While we were in Idaho, Hallie signed up for a tennis tournament to keep in shape for her upcoming tennis camp. It was great competition and it was fun to have her grandparents there supporting her.
After watching a day of tennis, Hunter asked if he could participate in the next tournament. This took me by surprise because he’s not actually played any tennis matches yet. He had some group lessons last year so he can get the ball over the net but he hasn’t done anything outside of that. And yet he was confident.
So we signed both Hallie and Hunter up for the next tournament and we spent the next 7 days having Hunter practice serving to make sure he could get it over the net!
We had low expectations for the tournament and he surprised us all! Not only did he make his serves in, he played well – only losing to the champion. What he lacked in skill he made up for in grit – there were balls I thought he had no hope of getting to and somehow he would get a racquet on and get it back to them. He has some natural talent and so much room to improve – it will be fun to watch him one year from now playing in these tournaments. He’s caught the tennis bug – now the trick is trying to fit it in with the other sports he loves.
Hallie’s second tournament in Idaho was one for the books. As she was playing her first girl, we couldn’t help but notice the match right next to her taking place. The girls were strong players and they were crushing the ball. I was starting to get nervous that Hallie might actually have to play one of those girls – which was exactly what happened. Hallie won all her matches which meant she was playing in the championship game – against the girl we thought for sure must be in a different category because of how well she played. She hadn’t given up a single game all day and Hallie was dreading having to play her.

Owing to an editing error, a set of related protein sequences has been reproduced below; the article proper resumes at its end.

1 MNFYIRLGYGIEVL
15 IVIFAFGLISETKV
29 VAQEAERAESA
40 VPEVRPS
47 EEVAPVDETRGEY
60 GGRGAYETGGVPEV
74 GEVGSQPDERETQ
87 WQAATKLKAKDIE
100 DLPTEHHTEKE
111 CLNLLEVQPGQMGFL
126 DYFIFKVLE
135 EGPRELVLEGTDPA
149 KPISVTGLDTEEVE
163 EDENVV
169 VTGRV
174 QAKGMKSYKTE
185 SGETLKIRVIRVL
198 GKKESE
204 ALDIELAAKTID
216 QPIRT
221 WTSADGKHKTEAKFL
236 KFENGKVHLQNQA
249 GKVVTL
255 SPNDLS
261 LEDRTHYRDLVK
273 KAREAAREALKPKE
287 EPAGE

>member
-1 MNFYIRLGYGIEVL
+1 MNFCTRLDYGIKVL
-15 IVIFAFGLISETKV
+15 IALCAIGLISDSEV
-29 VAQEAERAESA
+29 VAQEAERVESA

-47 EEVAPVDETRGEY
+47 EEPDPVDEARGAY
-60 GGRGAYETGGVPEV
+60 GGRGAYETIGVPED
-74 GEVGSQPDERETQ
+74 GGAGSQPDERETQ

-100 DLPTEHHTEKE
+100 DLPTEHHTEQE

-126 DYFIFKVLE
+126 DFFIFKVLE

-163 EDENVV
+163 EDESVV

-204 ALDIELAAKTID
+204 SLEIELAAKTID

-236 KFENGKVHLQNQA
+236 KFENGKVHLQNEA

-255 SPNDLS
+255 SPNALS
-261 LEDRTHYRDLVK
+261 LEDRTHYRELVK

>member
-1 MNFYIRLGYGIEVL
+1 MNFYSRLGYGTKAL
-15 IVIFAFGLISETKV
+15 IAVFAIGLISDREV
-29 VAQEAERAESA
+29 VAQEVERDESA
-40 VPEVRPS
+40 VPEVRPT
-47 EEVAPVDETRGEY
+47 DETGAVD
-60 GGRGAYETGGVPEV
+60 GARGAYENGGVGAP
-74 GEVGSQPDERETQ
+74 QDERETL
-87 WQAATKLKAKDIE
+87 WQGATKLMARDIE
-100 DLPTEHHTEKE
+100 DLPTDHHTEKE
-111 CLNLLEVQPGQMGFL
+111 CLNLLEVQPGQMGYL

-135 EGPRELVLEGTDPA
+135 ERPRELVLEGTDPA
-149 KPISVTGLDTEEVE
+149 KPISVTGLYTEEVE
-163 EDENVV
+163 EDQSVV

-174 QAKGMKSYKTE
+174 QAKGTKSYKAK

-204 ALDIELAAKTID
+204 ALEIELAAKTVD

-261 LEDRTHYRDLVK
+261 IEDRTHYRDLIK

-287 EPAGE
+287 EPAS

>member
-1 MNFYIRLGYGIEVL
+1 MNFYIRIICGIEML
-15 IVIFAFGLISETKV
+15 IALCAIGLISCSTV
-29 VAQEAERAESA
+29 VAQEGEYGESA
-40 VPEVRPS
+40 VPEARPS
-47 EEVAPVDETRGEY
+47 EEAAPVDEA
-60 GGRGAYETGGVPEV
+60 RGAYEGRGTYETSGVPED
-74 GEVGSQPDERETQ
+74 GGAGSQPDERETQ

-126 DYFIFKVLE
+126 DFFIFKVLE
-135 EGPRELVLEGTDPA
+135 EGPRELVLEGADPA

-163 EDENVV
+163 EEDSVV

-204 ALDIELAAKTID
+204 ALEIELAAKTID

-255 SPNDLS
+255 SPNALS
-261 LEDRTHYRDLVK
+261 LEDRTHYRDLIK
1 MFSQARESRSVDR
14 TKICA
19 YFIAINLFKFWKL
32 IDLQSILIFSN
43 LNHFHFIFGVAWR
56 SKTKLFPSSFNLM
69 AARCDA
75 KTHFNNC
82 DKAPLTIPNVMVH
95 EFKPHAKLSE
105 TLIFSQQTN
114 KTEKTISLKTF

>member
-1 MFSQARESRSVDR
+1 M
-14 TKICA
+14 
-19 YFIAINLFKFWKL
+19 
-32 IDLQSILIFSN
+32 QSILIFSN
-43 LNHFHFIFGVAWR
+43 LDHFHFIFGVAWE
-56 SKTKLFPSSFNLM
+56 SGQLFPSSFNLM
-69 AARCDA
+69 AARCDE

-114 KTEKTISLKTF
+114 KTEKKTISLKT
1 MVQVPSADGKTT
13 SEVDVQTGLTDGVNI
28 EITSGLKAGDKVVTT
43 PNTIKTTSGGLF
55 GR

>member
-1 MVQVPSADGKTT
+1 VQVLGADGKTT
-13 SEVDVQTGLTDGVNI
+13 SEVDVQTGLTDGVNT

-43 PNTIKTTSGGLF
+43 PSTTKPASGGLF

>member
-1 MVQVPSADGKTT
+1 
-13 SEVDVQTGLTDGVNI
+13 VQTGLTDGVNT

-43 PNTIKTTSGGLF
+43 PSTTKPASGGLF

Tennis is tough because it’s a mental game and when you know someone hasn’t given up a single game, you tend to doubt your skills. We were trying to pump her up about the championship game and I told her to take just one game out of the 6. She hadn’t given up one, and Hallie could take a game from her. That’s it. No pressure to win. Just take a game. And on the off chance she should win the whole thing, we’d all go out to dinner, her choice of restaurant.
Hallie came out strong and won the first game and she looked at us in shock and we looked at each other with disbelief and excitement. The boys were now really invested in the match because they were hoping for dinner at a restaurant as opposed to the food I was preparing at home!
Like I said, tennis is a mental game and once Hallie took the first game, her opponent started to lose confidence. And then Hallie won the second game. And the third. Her opponent took the 4th, so it was 3-1. Hallie grew more confident on the court and her opponent did not and before long Hallie had won 4 and then 5 and by this time her brothers were beyond excited at her chances.
And then she took her 6th game win closing out the match. She crushed it. The boys were cheering. I was facetiming Steve so he could watch the magic taking place on the court and Hallie was beaming. She went from trying to take one game from the girl to taking 6 and winning the championship. There was so much excitement on the court that hot and sweaty afternoon.
And with that win came some confidence. Tennis can be a lonely game but it’s always more fun when you win!